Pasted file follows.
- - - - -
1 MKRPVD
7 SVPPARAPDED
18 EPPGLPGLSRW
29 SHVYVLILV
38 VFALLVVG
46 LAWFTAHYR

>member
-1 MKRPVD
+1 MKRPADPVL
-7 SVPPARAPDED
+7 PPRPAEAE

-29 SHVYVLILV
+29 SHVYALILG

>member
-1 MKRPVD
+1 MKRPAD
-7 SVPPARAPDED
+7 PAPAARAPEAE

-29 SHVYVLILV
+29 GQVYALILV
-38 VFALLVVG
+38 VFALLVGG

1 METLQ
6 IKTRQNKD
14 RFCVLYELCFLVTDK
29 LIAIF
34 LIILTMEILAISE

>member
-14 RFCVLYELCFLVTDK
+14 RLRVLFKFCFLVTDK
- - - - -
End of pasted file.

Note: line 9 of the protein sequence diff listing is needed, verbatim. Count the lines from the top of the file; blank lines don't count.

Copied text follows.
+1 MKRPADPVL